Category Archives: Choosing Wisely

Cheers to a Great Year!

To the Housestaff, Faculty, Fellows, and Students,
As our year with you ends, we want to take a moment to thank you. Thank you for your dedication, your professionalism, your curiosity, and your commitment to the best quality patient care. Thank you for being expert clinicians, accomplished researchers, and outspoken advocates for your patients. Thank you for helping open a brand new hospital, for being the best recruiters in the world, and for rising to the challenge of potpourri. Thank you for supporting us, for standing by our side, for voting on the case challenges, and for reading this blog! In short, thank you, for an amazing year – we know that next year will be even better!
– Your 2014-2015 Chief Residents (Punag, John, and Kate)

The Myth of the Demanding Patient

Healthcare spending projectio(Image from the Commonwealth Fund)

You’ve heard it before – the cost of healthcare is too high, and it keeps on rising! Some physicians tend to place responsibility for high medical costs more on “demanding patients” than themselves. However, new research in JAMA Oncology suggests otherwise, noting that patient “demands” directly account for a negligible change in physician behavior and thus expenditure. Take a look at the original article, or, for a more colorful read, the editorial “The Myth of the Demanding Patient.”

Choosing Wisely – Infectious Diseases Society of America

The Infectious Diseases Society of America (IDSA) last week released its list of tests or procedures whose necessity should be questioned, as part of the ABIM Foundation’s Choosing Wisely initiative.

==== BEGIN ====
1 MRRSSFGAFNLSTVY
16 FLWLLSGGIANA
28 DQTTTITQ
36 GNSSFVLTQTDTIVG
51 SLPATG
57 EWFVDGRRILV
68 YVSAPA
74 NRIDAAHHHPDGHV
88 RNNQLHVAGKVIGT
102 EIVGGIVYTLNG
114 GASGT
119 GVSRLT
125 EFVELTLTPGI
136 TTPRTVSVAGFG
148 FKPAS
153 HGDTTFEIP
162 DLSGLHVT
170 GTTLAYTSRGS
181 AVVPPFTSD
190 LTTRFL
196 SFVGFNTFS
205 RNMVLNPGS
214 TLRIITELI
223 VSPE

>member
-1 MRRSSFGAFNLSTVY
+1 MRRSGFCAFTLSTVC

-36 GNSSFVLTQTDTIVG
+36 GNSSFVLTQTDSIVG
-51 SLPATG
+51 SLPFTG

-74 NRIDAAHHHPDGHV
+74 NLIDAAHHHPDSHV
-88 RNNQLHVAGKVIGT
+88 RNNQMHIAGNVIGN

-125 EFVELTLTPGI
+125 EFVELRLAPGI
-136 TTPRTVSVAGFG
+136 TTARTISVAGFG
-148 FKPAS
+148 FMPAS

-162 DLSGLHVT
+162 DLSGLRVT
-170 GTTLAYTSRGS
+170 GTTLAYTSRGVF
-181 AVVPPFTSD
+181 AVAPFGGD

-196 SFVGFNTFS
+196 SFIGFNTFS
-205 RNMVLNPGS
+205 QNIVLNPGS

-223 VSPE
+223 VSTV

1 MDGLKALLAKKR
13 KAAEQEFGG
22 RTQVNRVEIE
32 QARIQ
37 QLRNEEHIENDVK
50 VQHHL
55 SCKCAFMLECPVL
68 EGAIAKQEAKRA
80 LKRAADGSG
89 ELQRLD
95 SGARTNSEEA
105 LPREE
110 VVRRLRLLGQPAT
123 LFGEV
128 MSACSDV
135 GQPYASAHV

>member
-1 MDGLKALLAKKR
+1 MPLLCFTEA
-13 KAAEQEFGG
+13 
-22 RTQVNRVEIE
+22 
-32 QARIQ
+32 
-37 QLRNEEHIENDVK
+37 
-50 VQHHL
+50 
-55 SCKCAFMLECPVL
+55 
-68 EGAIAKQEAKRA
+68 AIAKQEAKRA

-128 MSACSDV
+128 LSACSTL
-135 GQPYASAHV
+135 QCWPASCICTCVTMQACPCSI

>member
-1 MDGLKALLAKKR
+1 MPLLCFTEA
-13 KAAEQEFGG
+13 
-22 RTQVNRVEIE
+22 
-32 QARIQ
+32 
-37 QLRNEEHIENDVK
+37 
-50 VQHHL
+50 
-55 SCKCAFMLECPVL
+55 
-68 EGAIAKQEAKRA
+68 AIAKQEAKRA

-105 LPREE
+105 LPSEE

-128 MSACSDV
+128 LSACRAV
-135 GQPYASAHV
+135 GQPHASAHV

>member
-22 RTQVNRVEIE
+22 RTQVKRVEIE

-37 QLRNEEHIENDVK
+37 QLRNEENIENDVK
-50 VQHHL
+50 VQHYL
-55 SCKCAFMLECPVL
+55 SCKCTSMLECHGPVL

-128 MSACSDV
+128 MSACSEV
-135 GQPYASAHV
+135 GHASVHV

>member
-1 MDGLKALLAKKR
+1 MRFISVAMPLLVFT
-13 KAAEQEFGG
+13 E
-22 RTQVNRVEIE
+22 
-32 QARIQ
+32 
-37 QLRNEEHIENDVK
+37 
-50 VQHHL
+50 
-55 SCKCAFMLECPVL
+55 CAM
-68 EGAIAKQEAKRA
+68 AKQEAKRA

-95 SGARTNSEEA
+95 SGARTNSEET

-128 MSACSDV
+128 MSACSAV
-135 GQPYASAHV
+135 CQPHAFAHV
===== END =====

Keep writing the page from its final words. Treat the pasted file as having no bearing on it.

The recommendations are as follows:

1. Don’t treat asymptomatic bacteriuria with antibiotics.

2. Avoid prescribing antibiotics for upper respiratory infections.

3. Don’t use antibiotics for stasis dermatitis of lower extremities.

4. Avoid testing for a Clostridium difficile infection in the absence of diarrhea.

5. Avoid treatment with antibiotics for mitral valve prolapse.

Antibiotics: when you need them—and when you don’t

It’s the middle of winter, with no end in sight. A 28 year old male arrives in your primary care clinic with no past medical history and one complaint: a stuffy nose. For the last 3 days, he has had sinus congestion, a mild cough, and associated headache. He denies fever, sick contacts, myalgias, etc. You suspect a viral infection, noting that the patient should improve without antibiotics, but he insists. He must have antibiotics today, so that he can return to work! Do you give in and send him out with a Z-pack?

Consumer Reports has joined with the ABIM and the Choosing Wisely Campaign to help educate patients about when, where, and how to use antibiotics, in an effort to prevent, as they note, unnecessary harm.

Take a look at the patient resources below – if you like them, print them out and display them in your practice. It just might make your next conversation a bit easier…

The PDF and the poster may help with patient education!